Biomechanics in Oncology

  • Cheng Dong
  • Nastaran Zahir
  • Konstantinos Konstantopoulos

Part of the Advances in Experimental Medicine and Biology book series (AEMB, volume 1092)

Table of contents

  1. Front Matter
    Pages i-xii
  2. Anthony Dickherber, Shannon K. Hughes, Nastaran Zahir
    Pages 1-10
  3. Sumitabha Brahmachari, John F. Marko
    Pages 11-39
  4. Dong-Hwee Kim, Jungwon Hah, Denis Wirtz
    Pages 41-55
  5. Allison K. Simi, Mei-Fong Pang, Celeste M. Nelson
    Pages 57-67
  6. Matthew R. Zanotelli, Cynthia A. Reinhart-King
    Pages 91-112
  7. Bin Sheng Wong, Panagiotis Mistriotis, Konstantinos Konstantopoulos
    Pages 139-157
  8. Louis S. Prahl, David J. Odde
    Pages 159-187
  9. Michelle B. Chen, Roger D. Kamm, Emad Moeendarbary
    Pages 189-207
  10. Benjamin L. Krog, Michael D. Henry
    Pages 209-233
  11. Nerymar Ortiz-Otero, Zeinab Mohamed, Michael R. King
    Pages 235-251
  12. Shelly R. Peyton, Maria F. Gencoglu, Sualyneth Galarza, Alyssa D. Schwartz
    Pages 253-287
  13. Apratim Mukherjee, Aniket Jana, Brian Koons, Amrinder Nain
    Pages 289-318
  14. Jeffrey A. Mulligan, François Bordeleau, Cynthia A. Reinhart-King, Steven G. Adie
    Pages 319-349
  15. Miloš Nikolić, Christina Conrad, Jitao Zhang, Giuliano Scarcelli
    Pages 351-364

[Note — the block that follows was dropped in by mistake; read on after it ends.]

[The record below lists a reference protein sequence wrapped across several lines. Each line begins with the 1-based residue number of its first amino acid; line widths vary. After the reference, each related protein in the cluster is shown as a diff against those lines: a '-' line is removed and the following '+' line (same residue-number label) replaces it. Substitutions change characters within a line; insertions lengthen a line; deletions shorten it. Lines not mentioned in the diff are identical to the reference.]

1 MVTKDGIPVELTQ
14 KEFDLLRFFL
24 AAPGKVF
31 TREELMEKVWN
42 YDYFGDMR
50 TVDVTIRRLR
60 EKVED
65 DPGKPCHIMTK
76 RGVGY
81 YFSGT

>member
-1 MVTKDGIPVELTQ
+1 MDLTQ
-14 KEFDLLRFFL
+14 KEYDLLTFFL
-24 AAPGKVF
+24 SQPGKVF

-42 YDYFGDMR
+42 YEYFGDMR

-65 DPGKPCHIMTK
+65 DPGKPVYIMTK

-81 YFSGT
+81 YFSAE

16. Back Matter
    Pages 365-376

About this book


This book covers multi-scale biomechanics for oncology, ranging from cells and tissues to whole organ. Topics covered include, but not limited to, biomaterials in mechano-oncology, non-invasive imaging techniques, mechanical models of cell migration, cancer cell mechanics, and platelet-based drug delivery for cancer applications. This is an ideal book for graduate students, biomedical engineers, and researchers in the field of mechanobiology and oncology.

This book also:

Describes how mechanical properties of cancer cells, the extracellular matrix, tumor microenvironment and immuno-editing,  and fluid flow dynamics contribute to tumor progression and the metastatic process

Provides the latest research on non-invasive imaging, including traction force microscopy and brillouin confocal microscopy

Includes insight into NCIs’ role in supporting biomechanics in oncology research

Details how biomaterials in mechano-oncology can be used as a means to tune materials to study cancer


Biomaterials in Mechano-oncology Non-Invasive Imaging Traction Force Microscopy Brillouin Confocal Microscopy Mechanics Cancer Metabolism Mechanical Models Cell Migration Computational Models Cell Mechanics Models Studying Mechanics Metastasis Cancer Cell Mechanics Fluid Shear Stress Tumor Vascular Immune Cell Interaction Shear Stress Tumor Circulation Cellular Tissue Scales Computational Biomechanics of Cancer Cells Cancer Fiber Force Probes Cancer Cells fiber Probes Mechanics Cell Nucleus NCIs Biomechanics Oncology Research Extracellular Matrix Stiffness tumor Platelet Drug Delivery Cancer

Editors and affiliations

  • Cheng Dong
    • 1
  • Nastaran Zahir
    • 2
  • Konstantinos Konstantopoulos
    • 3
  1. 1.Department of Biomedical Engineering Pennsylvania State UniversityUniversity ParkUSA
  2. 2.Division of Cancer BiologyNational Cancer Institute, National Institutes of HealthRockvilleUSA
  3. 3.Department of Chemical and Biomolecular Engineering Institute for NanoBioTechnologyJohns Hopkins UniversityBaltimoreUSA

Bibliographic information

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